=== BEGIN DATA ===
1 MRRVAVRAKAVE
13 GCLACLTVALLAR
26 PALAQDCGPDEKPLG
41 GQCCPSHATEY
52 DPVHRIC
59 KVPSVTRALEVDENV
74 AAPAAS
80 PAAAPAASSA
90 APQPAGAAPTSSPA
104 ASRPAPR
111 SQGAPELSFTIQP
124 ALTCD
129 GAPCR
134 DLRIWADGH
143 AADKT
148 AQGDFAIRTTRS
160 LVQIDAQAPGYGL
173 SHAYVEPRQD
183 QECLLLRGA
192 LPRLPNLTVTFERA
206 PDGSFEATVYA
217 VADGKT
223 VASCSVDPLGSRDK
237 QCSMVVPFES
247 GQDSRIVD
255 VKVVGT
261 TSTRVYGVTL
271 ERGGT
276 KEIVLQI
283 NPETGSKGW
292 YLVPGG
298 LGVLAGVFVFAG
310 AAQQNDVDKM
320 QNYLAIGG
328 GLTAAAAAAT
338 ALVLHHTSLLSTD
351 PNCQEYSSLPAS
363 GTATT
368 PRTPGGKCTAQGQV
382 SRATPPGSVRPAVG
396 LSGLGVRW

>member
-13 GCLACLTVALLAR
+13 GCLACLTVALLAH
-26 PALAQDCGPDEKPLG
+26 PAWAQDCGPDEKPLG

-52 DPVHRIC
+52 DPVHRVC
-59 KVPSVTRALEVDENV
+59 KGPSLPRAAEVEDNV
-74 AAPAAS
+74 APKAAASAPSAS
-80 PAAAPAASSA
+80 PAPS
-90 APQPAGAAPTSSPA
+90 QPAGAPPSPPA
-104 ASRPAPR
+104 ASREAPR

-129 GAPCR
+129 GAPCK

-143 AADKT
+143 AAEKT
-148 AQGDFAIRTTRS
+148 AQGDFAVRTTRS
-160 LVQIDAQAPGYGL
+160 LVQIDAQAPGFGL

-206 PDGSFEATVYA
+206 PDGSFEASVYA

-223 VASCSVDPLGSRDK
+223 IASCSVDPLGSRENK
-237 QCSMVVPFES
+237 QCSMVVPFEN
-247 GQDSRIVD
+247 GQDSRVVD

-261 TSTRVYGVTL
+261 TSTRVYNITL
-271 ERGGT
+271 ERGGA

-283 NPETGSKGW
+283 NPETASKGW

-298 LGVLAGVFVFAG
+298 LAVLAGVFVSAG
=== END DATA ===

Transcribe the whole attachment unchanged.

1 MRRVAVRAKAVE
13 GCLACLTVALLAR
26 PALAQDCGPDEKPLG
41 GQCCPSHATEY
52 DPVHRIC
59 KVPSVTRALEVDENV
74 AAPAAS
80 PAAAPAASSA
90 APQPAGAAPTSSPA
104 ASRPAPR
111 SQGAPELSFTIQP
124 ALTCD
129 GAPCR
134 DLRIWADGH
143 AADKT
148 AQGDFAIRTTRS
160 LVQIDAQAPGYGL
173 SHAYVEPRQD
183 QECLLLRGA
192 LPRLPNLTVTFERA
206 PDGSFEATVYA
217 VADGKT
223 VASCSVDPLGSRDK
237 QCSMVVPFES
247 GQDSRIVD
255 VKVVGT
261 TSTRVYGVTL
271 ERGGT
276 KEIVLQI
283 NPETGSKGW
292 YLVPGG
298 LGVLAGVFVFAG
310 AAQQNDVDKM
320 QNYLAIGG
328 GLTAAAAAAT
338 ALVLHHTSLLSTD
351 PNCQEYSSLPAS
363 GTATT
368 PRTPGGKCTAQGQV
382 SRATPPGSVRPAVG
396 LSGLGVRW

>member
-13 GCLACLTVALLAR
+13 GCLACLTVALLAH
-26 PALAQDCGPDEKPLG
+26 PAWAQDCGPDEKPLG

-52 DPVHRIC
+52 DPVHRVC
-59 KVPSVTRALEVDENV
+59 KGPSLPRAAEVEDNV
-74 AAPAAS
+74 APKAAASAPSAS
-80 PAAAPAASSA
+80 PAPS
-90 APQPAGAAPTSSPA
+90 QPAGAPPSPPA
-104 ASRPAPR
+104 ASREAPR

-129 GAPCR
+129 GAPCK

-143 AADKT
+143 AAEKT
-148 AQGDFAIRTTRS
+148 AQGDFAVRTTRS
-160 LVQIDAQAPGYGL
+160 LVQIDAQAPGFGL

-206 PDGSFEATVYA
+206 PDGSFEASVYA

-223 VASCSVDPLGSRDK
+223 IASCSVDPLGSRENK
-237 QCSMVVPFES
+237 QCSMVVPFEN
-247 GQDSRIVD
+247 GQDSRVVD

-261 TSTRVYGVTL
+261 TSTRVYNITL
-271 ERGGT
+271 ERGGA

-283 NPETGSKGW
+283 NPETASKGW

-298 LGVLAGVFVFAG
+298 LAVLAGVFVSAG